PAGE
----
American happiness gap narrowing

In: Uncategorized

6 Aug 2008

A recent study by Betsey Stevenson and Justin Wolfers suggest that the happiness gap between some sections of the American population (black-white, male-female) seems to have narrowed. This is despite a widening of income inequality. A summary of the paper is below:

“Surveys that have attempted to measure the level of happiness in US citizens by means of a subjective response have unveiled decreases in happiness inequality. These findings come in spite of the long-term trend of increasing income inequality.

“The authors of CEPR DP6929 have used these responses to analyse the level and dispersion of happiness within and between demographic groups over the period of 1972-2006. In particular, they look at changes in the racial, gender and education gaps.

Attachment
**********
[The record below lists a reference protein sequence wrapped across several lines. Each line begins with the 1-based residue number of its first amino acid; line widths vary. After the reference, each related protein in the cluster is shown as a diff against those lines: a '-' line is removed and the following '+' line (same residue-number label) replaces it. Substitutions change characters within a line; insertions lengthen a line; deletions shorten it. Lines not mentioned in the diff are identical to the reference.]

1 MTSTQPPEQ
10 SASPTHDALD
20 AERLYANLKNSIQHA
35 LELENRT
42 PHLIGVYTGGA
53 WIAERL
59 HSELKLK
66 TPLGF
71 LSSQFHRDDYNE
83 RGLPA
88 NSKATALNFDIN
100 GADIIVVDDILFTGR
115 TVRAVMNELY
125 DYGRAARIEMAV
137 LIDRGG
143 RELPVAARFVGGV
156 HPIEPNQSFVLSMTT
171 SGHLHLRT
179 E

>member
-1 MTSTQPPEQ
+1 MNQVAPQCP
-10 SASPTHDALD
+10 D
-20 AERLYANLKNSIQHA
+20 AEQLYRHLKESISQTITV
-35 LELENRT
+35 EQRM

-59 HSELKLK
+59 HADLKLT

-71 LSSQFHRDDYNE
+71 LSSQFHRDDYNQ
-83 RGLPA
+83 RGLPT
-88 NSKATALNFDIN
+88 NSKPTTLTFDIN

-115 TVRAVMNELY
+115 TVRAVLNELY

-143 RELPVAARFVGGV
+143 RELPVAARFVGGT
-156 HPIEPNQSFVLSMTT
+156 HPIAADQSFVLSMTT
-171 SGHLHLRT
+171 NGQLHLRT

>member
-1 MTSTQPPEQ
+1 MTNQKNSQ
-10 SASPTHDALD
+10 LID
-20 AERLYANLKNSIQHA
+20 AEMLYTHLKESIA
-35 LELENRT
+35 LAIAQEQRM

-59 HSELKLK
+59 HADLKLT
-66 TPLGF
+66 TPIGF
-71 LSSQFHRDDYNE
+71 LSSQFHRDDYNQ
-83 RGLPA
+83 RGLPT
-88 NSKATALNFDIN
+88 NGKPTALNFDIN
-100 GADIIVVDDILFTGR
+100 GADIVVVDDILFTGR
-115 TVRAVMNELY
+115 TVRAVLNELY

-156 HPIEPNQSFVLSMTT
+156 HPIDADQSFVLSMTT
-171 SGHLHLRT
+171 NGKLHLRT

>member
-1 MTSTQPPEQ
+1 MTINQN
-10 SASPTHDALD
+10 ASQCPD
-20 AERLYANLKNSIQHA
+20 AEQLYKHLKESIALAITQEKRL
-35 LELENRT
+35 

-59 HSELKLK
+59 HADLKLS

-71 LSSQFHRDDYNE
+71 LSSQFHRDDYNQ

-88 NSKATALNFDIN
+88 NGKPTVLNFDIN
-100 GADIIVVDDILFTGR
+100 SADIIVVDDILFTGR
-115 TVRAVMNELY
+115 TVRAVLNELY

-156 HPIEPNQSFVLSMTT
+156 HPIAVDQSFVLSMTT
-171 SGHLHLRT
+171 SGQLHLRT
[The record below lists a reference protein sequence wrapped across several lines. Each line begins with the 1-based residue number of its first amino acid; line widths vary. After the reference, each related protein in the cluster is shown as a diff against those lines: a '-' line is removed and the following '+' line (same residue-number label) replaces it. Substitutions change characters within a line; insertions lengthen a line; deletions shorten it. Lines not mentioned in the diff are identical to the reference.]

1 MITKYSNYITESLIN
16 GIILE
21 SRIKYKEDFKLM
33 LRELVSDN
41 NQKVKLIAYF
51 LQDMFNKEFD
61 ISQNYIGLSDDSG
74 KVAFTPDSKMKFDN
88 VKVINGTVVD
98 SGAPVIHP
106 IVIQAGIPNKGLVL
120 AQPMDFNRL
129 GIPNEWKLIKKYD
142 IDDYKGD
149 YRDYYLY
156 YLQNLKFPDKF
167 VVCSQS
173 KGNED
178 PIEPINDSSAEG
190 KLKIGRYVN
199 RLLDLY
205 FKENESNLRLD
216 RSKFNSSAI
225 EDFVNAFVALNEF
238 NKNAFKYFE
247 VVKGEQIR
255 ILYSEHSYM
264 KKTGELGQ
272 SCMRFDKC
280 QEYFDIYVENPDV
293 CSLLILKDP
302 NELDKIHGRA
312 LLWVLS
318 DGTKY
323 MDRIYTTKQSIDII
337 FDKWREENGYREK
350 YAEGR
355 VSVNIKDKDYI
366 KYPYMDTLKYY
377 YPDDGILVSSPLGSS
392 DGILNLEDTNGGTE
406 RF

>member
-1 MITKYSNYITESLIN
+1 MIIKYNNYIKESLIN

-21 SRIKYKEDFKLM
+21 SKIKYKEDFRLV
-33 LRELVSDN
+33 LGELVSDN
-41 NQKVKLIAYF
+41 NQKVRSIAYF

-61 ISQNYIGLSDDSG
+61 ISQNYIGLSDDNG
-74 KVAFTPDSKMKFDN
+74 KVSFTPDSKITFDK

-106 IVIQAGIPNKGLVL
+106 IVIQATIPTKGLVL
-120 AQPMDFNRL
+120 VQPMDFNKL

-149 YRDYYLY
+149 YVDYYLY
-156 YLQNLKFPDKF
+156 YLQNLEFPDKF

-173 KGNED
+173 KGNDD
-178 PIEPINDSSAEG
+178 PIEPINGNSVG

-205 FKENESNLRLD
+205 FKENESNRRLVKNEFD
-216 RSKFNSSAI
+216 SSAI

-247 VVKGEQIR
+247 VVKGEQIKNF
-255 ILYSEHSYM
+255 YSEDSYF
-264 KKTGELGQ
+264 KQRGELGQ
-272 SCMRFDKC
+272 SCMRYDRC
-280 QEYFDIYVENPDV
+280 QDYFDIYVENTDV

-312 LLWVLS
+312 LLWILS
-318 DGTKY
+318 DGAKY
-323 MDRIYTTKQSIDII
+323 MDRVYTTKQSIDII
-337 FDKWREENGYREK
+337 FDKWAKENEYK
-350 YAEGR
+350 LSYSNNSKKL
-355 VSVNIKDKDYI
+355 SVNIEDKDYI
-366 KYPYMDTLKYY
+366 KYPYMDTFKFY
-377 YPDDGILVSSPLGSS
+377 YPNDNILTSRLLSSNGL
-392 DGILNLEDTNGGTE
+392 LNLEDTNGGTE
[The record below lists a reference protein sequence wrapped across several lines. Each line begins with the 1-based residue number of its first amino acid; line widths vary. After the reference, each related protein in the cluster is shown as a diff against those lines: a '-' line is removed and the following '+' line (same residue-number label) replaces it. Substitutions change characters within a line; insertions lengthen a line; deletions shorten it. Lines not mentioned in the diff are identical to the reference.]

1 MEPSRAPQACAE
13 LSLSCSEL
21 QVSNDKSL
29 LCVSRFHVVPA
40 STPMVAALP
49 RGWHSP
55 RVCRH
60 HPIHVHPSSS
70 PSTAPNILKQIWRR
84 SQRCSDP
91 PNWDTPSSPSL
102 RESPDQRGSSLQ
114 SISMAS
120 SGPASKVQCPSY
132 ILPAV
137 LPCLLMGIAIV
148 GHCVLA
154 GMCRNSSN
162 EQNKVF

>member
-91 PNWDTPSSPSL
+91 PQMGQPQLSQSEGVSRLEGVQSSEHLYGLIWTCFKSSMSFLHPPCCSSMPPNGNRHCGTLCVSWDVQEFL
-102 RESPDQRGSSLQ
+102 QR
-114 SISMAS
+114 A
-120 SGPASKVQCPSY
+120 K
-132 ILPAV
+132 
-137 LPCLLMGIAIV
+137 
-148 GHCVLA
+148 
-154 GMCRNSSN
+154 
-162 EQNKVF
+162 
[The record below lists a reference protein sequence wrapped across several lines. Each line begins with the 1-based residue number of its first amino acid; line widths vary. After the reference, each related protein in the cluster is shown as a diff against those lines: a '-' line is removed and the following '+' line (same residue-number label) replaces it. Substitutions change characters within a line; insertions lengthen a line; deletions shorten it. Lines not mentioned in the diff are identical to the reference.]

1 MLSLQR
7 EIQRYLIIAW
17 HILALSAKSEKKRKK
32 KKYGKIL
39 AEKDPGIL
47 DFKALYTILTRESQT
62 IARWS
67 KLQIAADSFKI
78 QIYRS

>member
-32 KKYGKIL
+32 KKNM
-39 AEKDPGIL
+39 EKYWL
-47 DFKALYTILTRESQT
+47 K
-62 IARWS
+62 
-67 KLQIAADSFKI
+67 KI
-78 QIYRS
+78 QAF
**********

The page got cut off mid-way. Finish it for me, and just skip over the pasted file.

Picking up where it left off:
“Whilst they find that overall levels of happiness have remained relatively stable with a slight, but statistically significant decline, the distribution of happiness between and within demographic groups has changed significantly. The black-white gap was found to have narrowed substantially and the gender gap to have almost disappeared. In addition, the education gap was found to have widened.

“In light of increasing income inequality, the authors suggest that these findings may reveal a possible decrease in inequality in the non-pecuniary domain. In particular they highlight changes in the US legal and institutional framework that occurred during the observed time period that may help to explain the changes.”

For a reference to an earlier work by the same authors debunking the “paradox of prosperity” see my post of 16 April 2008.

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